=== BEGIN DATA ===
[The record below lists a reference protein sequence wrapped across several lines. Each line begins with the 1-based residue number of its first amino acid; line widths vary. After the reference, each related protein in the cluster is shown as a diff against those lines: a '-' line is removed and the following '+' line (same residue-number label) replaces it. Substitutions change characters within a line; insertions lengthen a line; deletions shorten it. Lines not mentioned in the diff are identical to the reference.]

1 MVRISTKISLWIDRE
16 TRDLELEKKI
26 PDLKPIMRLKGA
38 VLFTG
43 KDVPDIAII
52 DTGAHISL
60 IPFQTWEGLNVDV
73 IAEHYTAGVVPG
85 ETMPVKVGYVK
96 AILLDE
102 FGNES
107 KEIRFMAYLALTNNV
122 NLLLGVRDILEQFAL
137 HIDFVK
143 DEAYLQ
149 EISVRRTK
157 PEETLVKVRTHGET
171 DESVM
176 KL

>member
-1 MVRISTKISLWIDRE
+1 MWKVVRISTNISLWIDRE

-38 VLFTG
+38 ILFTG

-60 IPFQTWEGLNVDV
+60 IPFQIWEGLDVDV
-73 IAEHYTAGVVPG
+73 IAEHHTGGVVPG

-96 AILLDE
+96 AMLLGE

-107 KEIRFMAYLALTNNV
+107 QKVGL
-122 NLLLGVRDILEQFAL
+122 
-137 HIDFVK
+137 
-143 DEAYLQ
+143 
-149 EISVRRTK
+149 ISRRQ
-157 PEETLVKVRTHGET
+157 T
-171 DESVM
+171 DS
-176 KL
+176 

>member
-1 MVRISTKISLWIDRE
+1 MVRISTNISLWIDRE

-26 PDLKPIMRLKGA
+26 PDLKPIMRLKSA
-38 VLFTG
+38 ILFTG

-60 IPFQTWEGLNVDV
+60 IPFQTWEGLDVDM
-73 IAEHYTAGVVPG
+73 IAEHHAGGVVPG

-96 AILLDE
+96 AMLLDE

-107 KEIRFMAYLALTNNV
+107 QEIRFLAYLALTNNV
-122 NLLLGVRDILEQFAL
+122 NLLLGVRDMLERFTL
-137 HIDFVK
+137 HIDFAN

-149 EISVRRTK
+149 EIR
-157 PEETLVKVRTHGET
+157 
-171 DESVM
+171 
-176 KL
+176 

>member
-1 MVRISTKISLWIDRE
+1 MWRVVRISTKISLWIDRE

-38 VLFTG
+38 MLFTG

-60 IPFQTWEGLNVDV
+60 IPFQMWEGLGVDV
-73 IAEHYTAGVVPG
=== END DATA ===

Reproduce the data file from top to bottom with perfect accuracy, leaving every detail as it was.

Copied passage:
[The record below lists a reference protein sequence wrapped across several lines. Each line begins with the 1-based residue number of its first amino acid; line widths vary. After the reference, each related protein in the cluster is shown as a diff against those lines: a '-' line is removed and the following '+' line (same residue-number label) replaces it. Substitutions change characters within a line; insertions lengthen a line; deletions shorten it. Lines not mentioned in the diff are identical to the reference.]

1 MVRISTKISLWIDRE
16 TRDLELEKKI
26 PDLKPIMRLKGA
38 VLFTG
43 KDVPDIAII
52 DTGAHISL
60 IPFQTWEGLNVDV
73 IAEHYTAGVVPG
85 ETMPVKVGYVK
96 AILLDE
102 FGNES
107 KEIRFMAYLALTNNV
122 NLLLGVRDILEQFAL
137 HIDFVK
143 DEAYLQ
149 EISVRRTK
157 PEETLVKVRTHGET
171 DESVM
176 KL

>member
-1 MVRISTKISLWIDRE
+1 MWKVVRISTNISLWIDRE

-38 VLFTG
+38 ILFTG

-60 IPFQTWEGLNVDV
+60 IPFQIWEGLDVDV
-73 IAEHYTAGVVPG
+73 IAEHHTGGVVPG

-96 AILLDE
+96 AMLLGE

-107 KEIRFMAYLALTNNV
+107 QKVGL
-122 NLLLGVRDILEQFAL
+122 
-137 HIDFVK
+137 
-143 DEAYLQ
+143 
-149 EISVRRTK
+149 ISRRQ
-157 PEETLVKVRTHGET
+157 T
-171 DESVM
+171 DS
-176 KL
+176 

>member
-1 MVRISTKISLWIDRE
+1 MVRISTNISLWIDRE

-26 PDLKPIMRLKGA
+26 PDLKPIMRLKSA
-38 VLFTG
+38 ILFTG

-60 IPFQTWEGLNVDV
+60 IPFQTWEGLDVDM
-73 IAEHYTAGVVPG
+73 IAEHHAGGVVPG

-96 AILLDE
+96 AMLLDE

-107 KEIRFMAYLALTNNV
+107 QEIRFLAYLALTNNV
-122 NLLLGVRDILEQFAL
+122 NLLLGVRDMLERFTL
-137 HIDFVK
+137 HIDFAN

-149 EISVRRTK
+149 EIR
-157 PEETLVKVRTHGET
+157 
-171 DESVM
+171 
-176 KL
+176 

>member
-1 MVRISTKISLWIDRE
+1 MWRVVRISTKISLWIDRE

-38 VLFTG
+38 MLFTG

-60 IPFQTWEGLNVDV
+60 IPFQMWEGLGVDV
-73 IAEHYTAGVVPG